A number of studies reported radiation therapy to be a major and independent risk factor for LE (13,15-18,28). Warren et al. demonstrated that regional lymph node radiation, including SCRT, significantly increased the risk of LE compared to breast or chest wall radiation alone (HR: 1.7; 95% CI: 1.07–2.7) (28). In this study, SCRT was a risk factor for LE in CC-positive patients. We hypothesize that SCRT may result in the development of fibrosis surrounding the tissue where the CC was running, which may interrupt the lymphatic flow from the CC. Because the CC generally travels along the axillary vein, the SCRT field may be planned to include this area. Planning of the SCRT to avoid the CC pathway in CC-positive patients may reduce the incidence of LE in this group of patients. This supposition should be assessed in a clinical trial in addition to oncologic safety for local recurrence because the radiation filed would be partially omitted. In contrast, CC-negative patients may require more intensive care when taxane-based chemotherapy is administered. Thus, CC status might be also useful when planning surveys for LE after ALND.
Surgeons may not perform ALND in clinically-negative axilla patients with either negative or one or two positive sentinel nodes by SNB (29-33). Several studies have assessed the feasibility of omitting ALND in patients with clinically-positive axilla, who converted to clinically-negative axilla following neo-adjuvant chemotherapy (34,35). Furthermore, ongoing prospective randomized phase III clinical trials are evaluating the role of ALND or regional nodal radiation therapy in patients with breast cancer with positive sentinel lymph node disease after neoadjuvant chemotherapy (36,37). However, the patients who do not meet the criteria for inclusion in these clinical trials are still at risk of LE after ALND. Information from the ARM may be helpful in reducing the risk of LE or planning surveys for LE in patients requiring ALND.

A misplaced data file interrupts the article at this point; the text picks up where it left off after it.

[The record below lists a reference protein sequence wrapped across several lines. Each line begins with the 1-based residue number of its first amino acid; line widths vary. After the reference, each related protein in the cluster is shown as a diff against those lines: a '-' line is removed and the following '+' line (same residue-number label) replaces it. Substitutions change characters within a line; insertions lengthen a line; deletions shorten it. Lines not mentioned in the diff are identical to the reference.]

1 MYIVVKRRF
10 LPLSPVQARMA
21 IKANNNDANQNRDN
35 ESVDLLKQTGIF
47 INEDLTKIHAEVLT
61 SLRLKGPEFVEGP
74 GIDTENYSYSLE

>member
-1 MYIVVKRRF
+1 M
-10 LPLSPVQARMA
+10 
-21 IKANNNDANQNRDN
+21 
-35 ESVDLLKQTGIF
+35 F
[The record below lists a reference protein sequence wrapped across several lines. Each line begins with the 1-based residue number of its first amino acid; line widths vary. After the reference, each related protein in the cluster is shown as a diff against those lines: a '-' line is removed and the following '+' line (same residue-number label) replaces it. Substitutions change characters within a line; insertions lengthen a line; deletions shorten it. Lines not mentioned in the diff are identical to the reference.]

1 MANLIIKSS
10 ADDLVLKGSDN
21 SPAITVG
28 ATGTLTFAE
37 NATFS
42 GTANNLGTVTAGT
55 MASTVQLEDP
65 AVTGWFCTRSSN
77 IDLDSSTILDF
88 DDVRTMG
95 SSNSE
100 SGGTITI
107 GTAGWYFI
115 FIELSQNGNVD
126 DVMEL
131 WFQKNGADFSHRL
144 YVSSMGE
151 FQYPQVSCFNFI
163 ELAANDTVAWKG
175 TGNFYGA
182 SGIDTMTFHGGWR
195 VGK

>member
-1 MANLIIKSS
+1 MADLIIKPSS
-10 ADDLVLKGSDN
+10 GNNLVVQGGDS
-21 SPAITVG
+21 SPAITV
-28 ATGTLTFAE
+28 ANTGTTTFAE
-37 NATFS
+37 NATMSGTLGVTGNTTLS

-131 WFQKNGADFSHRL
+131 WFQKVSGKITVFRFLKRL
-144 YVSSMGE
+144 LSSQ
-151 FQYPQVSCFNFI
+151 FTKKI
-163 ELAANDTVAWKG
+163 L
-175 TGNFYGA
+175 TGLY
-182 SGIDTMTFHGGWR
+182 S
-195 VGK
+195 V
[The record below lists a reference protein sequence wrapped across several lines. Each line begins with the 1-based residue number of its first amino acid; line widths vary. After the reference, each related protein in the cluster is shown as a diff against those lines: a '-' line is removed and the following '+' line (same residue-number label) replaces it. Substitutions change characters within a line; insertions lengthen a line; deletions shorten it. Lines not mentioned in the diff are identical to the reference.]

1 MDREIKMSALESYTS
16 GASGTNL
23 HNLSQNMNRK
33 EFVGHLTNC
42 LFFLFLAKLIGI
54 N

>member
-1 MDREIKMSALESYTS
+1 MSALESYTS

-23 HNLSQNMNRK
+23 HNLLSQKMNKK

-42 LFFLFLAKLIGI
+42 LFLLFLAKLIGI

To our knowledge, this is the first report to evaluate the impact of postoperative radiation (especially, SCRT) or adjuvant chemotherapy (anthracycline and/or taxane-based chemotherapy) on the incidence of LE according to ARM lymphatic drainage pathways. However, the limitations of our current study are retrospective investigation and including the patients who received various treatments in addition to ALND. Further studies are needed to investigate how to apply this information to reduce the incidence of LE in patients who require ALND.
In our series, the CC status of patients undergoing ALND impacted on the incidence of LE after chemotherapy and radiation therapy.
The authors thank the surgical and other co-medical staffs in our institute for their assistance with this study.
Conflicts of Interest: The authors have no conflicts of interest to declare.
Ethical Statement: The study was carried out with jointing our two previous studies based on the approval by the institutional review board of our hospital (approval number 695 in the first study and 1406040 in the second study).
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Cite this article as: Ikeda K, Ogawa Y, Kamei Y, Watanabe C, Tokunaga S, Fukushima H, Inoue T. Investigation of the relationship between the cranial collector and the incidence of lymphedema in patients with breast cancer after adjuvant treatments. Ann Breast Surg 2019;3:4.